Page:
Controlled Substances Export Reform Act of 2005
Reexportation of Controlled Substances to a Second Country
The Controlled Substances Export Reform Act of 2005 (CSERA) was enacted on August 2, 2005. The Act amends the Controlled Substances Import and Export Act (CSIEA) to provide authority for the Attorney General (and DEA, by delegation) to authorize the export of controlled substances in schedules I and II, and narcotic controlled substances in schedules III and IV, from the United States to another country for subsequent export from that country to a second country, if certain conditions and safeguards are satisfied.
The CSERA requires the following:
- Both the country to which the controlled substance is exported from the United States (referred to in this subsection as the 'first country') and the country to which the controlled substance is exported from the first country (referred to in this subsection as the 'second country') are parties to the Single Convention on Narcotic Drugs, 1961, and the Convention on Psychotropic Substances, 1971.
- The first country and the second country have each instituted and maintain, in conformity with such Conventions, a system of controls of imports of controlled substances which the DEA deems adequate.
- With respect to the first country, the controlled substance is consigned to a holder of such permits or licenses as may be required under the laws of such country, and a permit or license to import the controlled substance has been issued by the country.
- With respect to the second country, substantial evidence is furnished to the DEA by the person who will export the controlled substance from the United States that:
(A) The controlled substance is to be consigned to a holder of such permits or licenses as may be required under the laws of such country, and a permit or license to import the controlled substance is to be issued by the country; ands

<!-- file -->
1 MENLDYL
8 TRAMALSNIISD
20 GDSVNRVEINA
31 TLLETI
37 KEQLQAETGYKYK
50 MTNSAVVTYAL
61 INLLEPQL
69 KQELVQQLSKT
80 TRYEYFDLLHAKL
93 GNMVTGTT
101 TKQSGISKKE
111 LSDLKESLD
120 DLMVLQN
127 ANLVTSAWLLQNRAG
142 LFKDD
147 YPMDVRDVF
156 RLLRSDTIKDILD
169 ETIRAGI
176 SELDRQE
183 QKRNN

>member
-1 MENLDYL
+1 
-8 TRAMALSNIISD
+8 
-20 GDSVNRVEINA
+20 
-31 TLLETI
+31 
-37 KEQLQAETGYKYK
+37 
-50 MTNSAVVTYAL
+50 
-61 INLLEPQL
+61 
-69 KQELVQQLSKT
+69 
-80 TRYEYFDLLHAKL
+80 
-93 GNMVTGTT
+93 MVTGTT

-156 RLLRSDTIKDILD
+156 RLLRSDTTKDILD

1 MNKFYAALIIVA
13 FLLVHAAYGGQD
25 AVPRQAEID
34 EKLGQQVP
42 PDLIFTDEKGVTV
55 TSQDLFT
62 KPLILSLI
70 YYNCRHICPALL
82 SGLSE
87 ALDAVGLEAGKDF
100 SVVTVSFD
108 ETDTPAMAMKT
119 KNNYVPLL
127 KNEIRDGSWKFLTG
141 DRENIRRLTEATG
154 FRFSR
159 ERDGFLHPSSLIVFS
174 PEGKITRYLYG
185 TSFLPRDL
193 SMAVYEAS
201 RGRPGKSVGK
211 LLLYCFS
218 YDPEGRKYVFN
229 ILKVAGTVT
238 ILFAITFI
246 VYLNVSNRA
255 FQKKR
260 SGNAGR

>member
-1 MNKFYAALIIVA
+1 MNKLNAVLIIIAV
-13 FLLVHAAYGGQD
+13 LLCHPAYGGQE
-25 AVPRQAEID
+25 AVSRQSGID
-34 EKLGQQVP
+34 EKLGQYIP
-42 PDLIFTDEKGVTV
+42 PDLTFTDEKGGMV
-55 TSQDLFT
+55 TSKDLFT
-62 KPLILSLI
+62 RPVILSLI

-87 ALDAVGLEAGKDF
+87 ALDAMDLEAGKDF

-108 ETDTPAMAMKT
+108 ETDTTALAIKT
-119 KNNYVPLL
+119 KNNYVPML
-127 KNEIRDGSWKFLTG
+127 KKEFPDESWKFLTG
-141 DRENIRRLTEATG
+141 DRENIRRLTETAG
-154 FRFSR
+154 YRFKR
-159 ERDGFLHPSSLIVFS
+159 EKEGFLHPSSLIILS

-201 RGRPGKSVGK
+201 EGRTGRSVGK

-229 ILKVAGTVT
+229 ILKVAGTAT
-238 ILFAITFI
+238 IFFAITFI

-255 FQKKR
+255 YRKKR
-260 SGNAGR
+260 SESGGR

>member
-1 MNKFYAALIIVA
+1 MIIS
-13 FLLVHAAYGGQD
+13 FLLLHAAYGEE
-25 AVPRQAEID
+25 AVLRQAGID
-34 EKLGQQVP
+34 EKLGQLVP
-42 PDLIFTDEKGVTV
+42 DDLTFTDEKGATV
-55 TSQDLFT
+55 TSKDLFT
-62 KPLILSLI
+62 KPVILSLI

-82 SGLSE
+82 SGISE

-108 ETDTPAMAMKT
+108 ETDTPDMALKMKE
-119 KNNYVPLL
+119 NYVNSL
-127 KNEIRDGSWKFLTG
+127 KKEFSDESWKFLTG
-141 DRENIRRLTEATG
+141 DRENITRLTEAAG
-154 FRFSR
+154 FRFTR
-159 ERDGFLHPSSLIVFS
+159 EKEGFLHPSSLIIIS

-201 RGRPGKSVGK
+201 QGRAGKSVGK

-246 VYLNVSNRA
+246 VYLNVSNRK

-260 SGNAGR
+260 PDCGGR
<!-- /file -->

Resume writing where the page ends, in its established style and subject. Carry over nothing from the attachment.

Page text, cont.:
(B) The controlled substance is to be applied exclusively to medical, scientific, or other legitimate uses within the country.
- The controlled substance will not be exported from the second country.
- Within 30 days after the controlled substance is exported from the first country to the second country, the person who exported the controlled substance from the United States delivers to the DEA documentation certifying that such export from the first country has occurred.
- A permit to export the controlled substance from the United States has been issued by the DEA.
If either the first or second country refuses the shipment, the reexporter may seek authorization from the DEA to return the shipment to the United States. Shipments that have been rejected by the second country may not be returned to the first country.
Controlled substances may be exported from the United States to a “first country” for reexport to more than one “second country” (but no further export from any second country to a third country), provided the exporter notifies DEA of this intent in the application for export permit, and provided that the CSERA is fully complied with in all other respects.